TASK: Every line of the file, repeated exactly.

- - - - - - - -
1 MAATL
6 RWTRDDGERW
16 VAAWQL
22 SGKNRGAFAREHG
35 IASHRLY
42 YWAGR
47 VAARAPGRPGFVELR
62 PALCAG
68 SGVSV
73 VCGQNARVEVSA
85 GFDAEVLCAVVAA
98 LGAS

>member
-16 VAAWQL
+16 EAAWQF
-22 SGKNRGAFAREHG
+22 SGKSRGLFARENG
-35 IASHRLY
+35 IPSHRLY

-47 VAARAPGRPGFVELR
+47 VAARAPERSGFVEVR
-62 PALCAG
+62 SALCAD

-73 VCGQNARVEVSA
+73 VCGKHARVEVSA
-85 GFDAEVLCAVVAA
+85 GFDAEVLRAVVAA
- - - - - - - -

1 MAATL
6 RWTRDDGERW
16 VAAWQL
22 SGKNRGAFAREHG
35 IASHRLY
42 YWAGR
47 VAARAPGRPGFVELR
62 PALCAG
68 SGVSV
73 VCGQNARVEVSA
85 GFDAEVLCAVVAA
98 LGAS

>member
-16 VAAWQL
+16 EAAWQF
-22 SGKNRGAFAREHG
+22 SGKSRGLFARENG
-35 IASHRLY
+35 IPSHRLY

-47 VAARAPGRPGFVELR
+47 VAARAPERSGFVEVR
-62 PALCAG
+62 SALCAD

-73 VCGQNARVEVSA
+73 VCGKHARVEVSA
-85 GFDAEVLCAVVAA
+85 GFDAEVLRAVVAA